One of the biggest hurdles to tapping your home equity could just be in knowing the terminology! If only you could tell your HELs from your HELOCs or LTVs from CLTVs, that critical first step toward using the equity in your home could be that much closer.
How does home equity work? Well, it’s really not that scary. In fact, the handful of terms that follow are really all you need to know to get a grasp on the concept. Home equity, in a nutshell, is the difference between your home’s value and the balance left on your mortgage(s). This difference could also be your biggest financial opportunity that, if handled responsibly, could increase the worth of your home as well as help you achieve other goals, such as paying for college or reducing debt.
To cut to the quick: The amount of equity you can borrow depends on how much equity you have and your ability to repay the loan. To “guesstimate” your home’s value, you can look at recent sales of similar homes in your area and check out online sites such as Zillow.com and Realtor.com.
What will also help is getting a grip on the following terms, so you’ll have an edge when you are ready to move forward with home equity lending:
1. Home equity loan (HEL)—your fixed-rate borrowing option
A home equity loan works similarly to a traditional first mortgage. It could be a first or a second mortgage on your house, requiring fixed monthly payments based on your home equity, for a specific amount of money. You can use it for home improvement, debt consolidation, tuition, a life event like a wedding, or other large expenses.
You can choose your term, typically anything from 10-, 15-, 20- or 30 years, to repay the loan. Your monthly payments will have a fixed interest rate. For example, with a Discover Home Equity loan, you can borrow between $35,000 and $200,000, depending on the amount of equity in your home and your credit profile.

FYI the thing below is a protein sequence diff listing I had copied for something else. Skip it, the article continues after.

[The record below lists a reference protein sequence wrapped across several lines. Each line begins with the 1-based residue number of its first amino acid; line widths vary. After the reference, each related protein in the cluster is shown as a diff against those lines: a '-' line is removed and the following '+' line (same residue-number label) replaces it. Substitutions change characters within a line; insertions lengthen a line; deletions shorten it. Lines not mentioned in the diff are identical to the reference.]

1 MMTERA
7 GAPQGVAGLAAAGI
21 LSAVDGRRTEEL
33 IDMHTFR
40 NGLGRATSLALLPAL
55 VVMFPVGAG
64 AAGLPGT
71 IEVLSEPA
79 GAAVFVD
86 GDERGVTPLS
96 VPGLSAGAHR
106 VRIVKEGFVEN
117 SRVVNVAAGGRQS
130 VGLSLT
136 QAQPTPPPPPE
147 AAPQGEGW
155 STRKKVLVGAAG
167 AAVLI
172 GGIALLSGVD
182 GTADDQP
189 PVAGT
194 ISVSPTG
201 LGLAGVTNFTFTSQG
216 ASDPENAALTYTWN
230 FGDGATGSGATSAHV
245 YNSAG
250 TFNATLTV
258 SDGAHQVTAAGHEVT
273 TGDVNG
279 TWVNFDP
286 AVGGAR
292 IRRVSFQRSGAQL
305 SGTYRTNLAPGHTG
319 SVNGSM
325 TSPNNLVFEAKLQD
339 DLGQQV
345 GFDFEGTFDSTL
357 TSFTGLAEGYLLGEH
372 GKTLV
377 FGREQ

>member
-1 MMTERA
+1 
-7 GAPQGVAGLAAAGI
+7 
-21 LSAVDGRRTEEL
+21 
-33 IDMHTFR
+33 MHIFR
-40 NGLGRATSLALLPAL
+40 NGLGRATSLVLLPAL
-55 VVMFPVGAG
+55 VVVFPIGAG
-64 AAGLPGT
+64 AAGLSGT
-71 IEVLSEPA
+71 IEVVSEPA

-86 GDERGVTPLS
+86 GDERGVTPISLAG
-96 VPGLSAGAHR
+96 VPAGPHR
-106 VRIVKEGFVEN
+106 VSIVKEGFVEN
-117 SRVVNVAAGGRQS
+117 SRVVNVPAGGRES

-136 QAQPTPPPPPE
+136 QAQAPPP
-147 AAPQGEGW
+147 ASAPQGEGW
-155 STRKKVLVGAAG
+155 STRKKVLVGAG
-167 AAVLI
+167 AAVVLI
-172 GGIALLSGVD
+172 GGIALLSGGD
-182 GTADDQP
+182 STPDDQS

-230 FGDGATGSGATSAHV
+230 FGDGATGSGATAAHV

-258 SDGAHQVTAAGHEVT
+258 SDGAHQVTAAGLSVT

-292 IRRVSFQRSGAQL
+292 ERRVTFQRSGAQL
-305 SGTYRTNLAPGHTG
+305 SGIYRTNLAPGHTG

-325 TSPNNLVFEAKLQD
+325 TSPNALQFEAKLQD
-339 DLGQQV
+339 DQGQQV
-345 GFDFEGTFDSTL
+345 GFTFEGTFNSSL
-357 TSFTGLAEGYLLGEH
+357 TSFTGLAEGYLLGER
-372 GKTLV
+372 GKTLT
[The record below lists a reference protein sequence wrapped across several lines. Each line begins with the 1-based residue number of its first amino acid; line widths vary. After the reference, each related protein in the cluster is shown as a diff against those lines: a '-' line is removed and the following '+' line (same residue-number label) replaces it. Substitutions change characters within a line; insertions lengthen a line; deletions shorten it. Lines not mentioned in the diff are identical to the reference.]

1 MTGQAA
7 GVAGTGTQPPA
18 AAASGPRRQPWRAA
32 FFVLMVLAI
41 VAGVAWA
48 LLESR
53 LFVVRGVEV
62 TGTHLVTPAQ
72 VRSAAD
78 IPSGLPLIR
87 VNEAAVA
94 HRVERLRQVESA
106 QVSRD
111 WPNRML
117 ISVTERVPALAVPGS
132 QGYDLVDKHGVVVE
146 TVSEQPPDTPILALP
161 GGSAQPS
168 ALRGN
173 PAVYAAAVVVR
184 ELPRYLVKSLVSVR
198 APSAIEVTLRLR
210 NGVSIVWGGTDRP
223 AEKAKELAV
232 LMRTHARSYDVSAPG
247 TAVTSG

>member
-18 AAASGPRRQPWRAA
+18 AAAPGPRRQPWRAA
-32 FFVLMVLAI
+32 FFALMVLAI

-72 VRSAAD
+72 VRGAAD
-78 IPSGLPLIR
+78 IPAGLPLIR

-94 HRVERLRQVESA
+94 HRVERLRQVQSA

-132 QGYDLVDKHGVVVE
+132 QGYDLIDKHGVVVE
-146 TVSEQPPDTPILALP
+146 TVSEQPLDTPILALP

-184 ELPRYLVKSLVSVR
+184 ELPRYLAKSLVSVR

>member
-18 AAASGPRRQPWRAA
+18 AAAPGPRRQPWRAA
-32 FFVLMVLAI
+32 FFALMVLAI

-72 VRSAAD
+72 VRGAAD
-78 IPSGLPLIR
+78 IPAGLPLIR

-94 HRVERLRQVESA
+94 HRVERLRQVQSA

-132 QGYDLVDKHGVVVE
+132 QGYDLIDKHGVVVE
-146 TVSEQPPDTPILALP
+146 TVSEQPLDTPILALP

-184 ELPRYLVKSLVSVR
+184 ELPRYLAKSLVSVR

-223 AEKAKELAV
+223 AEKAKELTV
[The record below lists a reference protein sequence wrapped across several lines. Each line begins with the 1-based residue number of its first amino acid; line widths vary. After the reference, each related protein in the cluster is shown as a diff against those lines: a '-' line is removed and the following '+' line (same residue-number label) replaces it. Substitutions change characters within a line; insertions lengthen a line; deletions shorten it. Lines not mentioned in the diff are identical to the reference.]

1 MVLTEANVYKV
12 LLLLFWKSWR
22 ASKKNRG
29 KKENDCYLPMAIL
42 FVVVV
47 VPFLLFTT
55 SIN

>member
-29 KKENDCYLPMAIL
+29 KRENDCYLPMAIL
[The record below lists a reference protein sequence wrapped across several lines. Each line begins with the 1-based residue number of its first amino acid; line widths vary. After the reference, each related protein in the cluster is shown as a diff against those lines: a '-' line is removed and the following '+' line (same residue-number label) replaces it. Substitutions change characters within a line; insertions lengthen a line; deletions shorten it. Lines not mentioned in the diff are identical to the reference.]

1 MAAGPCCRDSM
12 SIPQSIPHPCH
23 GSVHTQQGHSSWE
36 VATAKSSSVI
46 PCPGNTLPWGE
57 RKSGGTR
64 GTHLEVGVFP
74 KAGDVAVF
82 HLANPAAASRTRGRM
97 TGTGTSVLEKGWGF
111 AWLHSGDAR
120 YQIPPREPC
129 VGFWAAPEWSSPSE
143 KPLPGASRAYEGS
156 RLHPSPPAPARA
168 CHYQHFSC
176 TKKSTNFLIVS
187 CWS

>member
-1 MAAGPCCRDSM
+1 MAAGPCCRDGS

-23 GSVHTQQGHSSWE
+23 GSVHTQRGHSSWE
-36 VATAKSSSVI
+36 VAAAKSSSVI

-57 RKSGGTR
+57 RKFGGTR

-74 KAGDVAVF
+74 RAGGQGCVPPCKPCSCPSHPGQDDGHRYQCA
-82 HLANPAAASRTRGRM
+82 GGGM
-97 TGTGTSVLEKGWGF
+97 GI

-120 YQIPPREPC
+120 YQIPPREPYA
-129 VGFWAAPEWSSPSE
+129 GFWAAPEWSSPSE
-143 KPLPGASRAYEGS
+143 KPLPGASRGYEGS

2. Combined loan-to-value (CLTV)—a measure of creditworthiness
Generally, lenders allow you to borrow a maximum combined
loan-to-value (CLTV) of 80 to 90 percent of your home’s value. The combined
loan-to-value refers to the total balance of all outstanding mortgages secured
by your home, including your prospective home equity loan. By contrast,
loan-to-value (LTV) is a simpler number that refers to the size of a loan you
take out compared to the value of the property securing the loan.
To calculate CLTV, first look at your home’s current value compared to all existing mortgages on the home. For example, if your home is valued at $300,000 and you owe $180,000 on your first mortgage, your total available home equity is $120,000 and your current CLTV is 60%.
Now let’s say you’re thinking of getting a second mortgage on the home as well. Most lenders will only lend up to 80% CLTV, which means on a $300,000 home, the maximum loan amount you can have outstanding between all mortgages on the home is $240,000. You already have a $180,000 primary mortgage, which means your maximum possible second lien amount is $60,000. In other words, in this example, you as the homeowner could tap into as much as $60,000 of your equity to use in a variety of ways. Most companies that offer home equity loans will take this CLTV calculation into account when they determine your eligibility and how much you can ultimately borrow, so it’s wise to do the calculation yourself to see where you stand.
Some lenders, like Discover Home Equity Loans, allow a combined loan-to-value of 90 percent (and in some cases 95%), which means in this scenario you could borrow as much as $90,000 (at 90% CLTV) or even $105,000 (at 95% CLTV). This means you potentially have access to more of the money that has built up in your home’s value. To be eligible for these higher CLTVs, you usually must have a higher credit score. Keep in mind there may also be slightly higher APRs for higher loan amounts and some lenders will put caps on how much money you can borrow at a high CLTV.